A team made up of neurobiologists, therapists, neurosurgeons and engineers has been working for years to achieve something unique: that some spinal cord accidents are no longer considered irreversible.
Thanks to an implant that produces electrical stimuli, they have managed to restore the ability to walk for several people with paralysis from the waist down. Behind this achievement are the French scientist Grégoire Courtine and the startup GTX Medical. Although the story begins a long time ago, and has gone through trial and error and mice.
“You have to be more pragmatic. When you leave the lab tomorrow, I want you to go to the rehab center and see the injured people fighting to make a move, fighting to keep their trunk up. And when you go home, think about what you’re going to change in your research the next day to improve your life,” Grégoire Courtine said at a TED Talk in 2013.
It wasn’t his idea. He was remembering the words of Christopher Reeve (the actor who brought Clark Kent to life in ‘Superman‘ and other superhero movies) at the Christopher and Dana Reeve Foundation. An organization that promotes research to improve the health and quality of life of people with paralysis.
The same actor and founder, known as “The Man of Steel” was in a wheelchair and needed breathing assistance since 1995, when he suffered a serious injury when he fell from a horse. He was already a well-known activist in the fight for the rights of people with paralysis before the accident, and did not give up his motivation until he died in 2004.
For Grégoire Courtine, his words were decisive. Together with the rest of his team, he is researching how to repair spinal cord damage and other neuromotor problems through neuro-rehabilitation and technology. The results of his research have been published in the journal ‘Science’, under the title ‘Targeted neurotechnology restores walking in humans with spinal cord injury‘.
Implants that activate the spinal motor
The work of the GTX Medical startup is based on the idea of stimulating the spinal cord so that it is again possible to voluntarily control the leg muscles. This is not possible after a spinal cord accident, because when the spinal cord is damaged, the signal from the brain is interrupted.
“Imagine that the locomotive system is a car. The engine is the spinal cord. The transmission is interrupted. The engine is off. How could we re-engage the engine? First, we have to provide the fuel; second, press the accelerator; and third, steer the car,” explains Grégoire Courtine in the TED Talk. “It turns out that neural networks from the brain are known to play this role during locomotion. My idea: to replace this lack of input to give the spinal cord the kind of intervention that the brain would naturally provide for walking.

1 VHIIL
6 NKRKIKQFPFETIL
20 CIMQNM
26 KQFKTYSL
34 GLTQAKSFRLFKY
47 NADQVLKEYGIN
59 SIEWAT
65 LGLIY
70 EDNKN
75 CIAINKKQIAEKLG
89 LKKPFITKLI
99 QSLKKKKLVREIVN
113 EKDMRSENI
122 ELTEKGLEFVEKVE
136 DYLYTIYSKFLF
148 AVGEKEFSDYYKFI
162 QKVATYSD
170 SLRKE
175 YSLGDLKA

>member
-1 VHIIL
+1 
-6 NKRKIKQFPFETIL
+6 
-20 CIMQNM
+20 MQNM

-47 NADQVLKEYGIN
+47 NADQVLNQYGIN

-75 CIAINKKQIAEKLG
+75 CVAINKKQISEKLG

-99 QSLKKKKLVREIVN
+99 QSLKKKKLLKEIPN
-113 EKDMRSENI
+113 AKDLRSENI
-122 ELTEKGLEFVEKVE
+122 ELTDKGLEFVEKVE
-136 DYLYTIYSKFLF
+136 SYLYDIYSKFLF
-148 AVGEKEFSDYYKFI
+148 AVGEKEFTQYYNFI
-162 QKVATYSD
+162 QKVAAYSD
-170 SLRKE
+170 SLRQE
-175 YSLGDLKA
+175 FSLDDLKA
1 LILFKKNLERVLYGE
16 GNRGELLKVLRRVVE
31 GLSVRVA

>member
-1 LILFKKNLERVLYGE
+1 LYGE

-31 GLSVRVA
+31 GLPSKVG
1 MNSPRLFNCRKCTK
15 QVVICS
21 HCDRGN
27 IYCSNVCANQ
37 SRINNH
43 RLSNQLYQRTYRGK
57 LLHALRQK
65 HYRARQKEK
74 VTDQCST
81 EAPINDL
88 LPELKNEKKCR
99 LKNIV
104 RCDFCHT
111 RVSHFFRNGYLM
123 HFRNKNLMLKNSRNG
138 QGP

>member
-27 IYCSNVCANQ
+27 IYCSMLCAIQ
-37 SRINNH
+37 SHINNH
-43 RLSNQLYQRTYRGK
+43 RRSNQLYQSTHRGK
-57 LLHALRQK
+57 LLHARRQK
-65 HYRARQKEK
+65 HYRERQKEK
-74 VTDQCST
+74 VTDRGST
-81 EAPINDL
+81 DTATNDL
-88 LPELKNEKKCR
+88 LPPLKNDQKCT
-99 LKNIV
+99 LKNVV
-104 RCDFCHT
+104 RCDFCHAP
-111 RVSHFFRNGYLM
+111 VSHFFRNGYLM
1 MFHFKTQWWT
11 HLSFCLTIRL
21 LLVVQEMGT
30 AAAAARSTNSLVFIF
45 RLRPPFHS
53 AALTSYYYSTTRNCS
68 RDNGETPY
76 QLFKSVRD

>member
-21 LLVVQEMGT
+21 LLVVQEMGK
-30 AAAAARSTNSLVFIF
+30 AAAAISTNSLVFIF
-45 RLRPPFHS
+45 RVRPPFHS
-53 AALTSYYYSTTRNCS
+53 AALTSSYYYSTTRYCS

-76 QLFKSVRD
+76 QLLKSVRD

To do this they developed an electrochemical neuroprosthesis that sends electrical signals to the muscles. These activate the same areas of the spinal cord that are activated when the brain determines that the legs should walk.
The prostheses were first tested on rats, which managed to move their legs in a coordinated manner without the signal being derived from the brain. Then, in people, and with success. So far, after several sessions combined with rehabilitation, the prosthesis has succeeded in enabling several people to stand up and walk short distances with walkers or crutches.
The evolution of this technology may represent a significant advance for victims of spinal cord injuries. Which, according to the World Health Organization (WHO), is growing by between 250,000 and 500,000 each year.
The dangers of spinal cord injury
As indicated by WHO, the term “spinal cord injury” refers to damage to the spinal cord as a result of trauma (e.g. car accident or violence) or disease or degeneration (e.g. cancer), although the latter accounts for only about 10% of cases.
The most visible side of these injuries is the partial or complete loss of sensation or motor control in the arms, legs or whole body. However, the consequences go far beyond this. The most serious injuries affect the regulatory systems of the bowel, bladder, breathing, heart rate and blood pressure, as indicated by the world body.
In addition, people with spinal cord injuries are two to five times more likely to die prematurely. In most countries of the world, this problem also manifests itself in lower rates of schooling and great difficulty in entering the world of work. Technology such as GTX Medical can play a very important role in improving the survival, health and participation of people who, through accident or illness, deal with these injuries every day.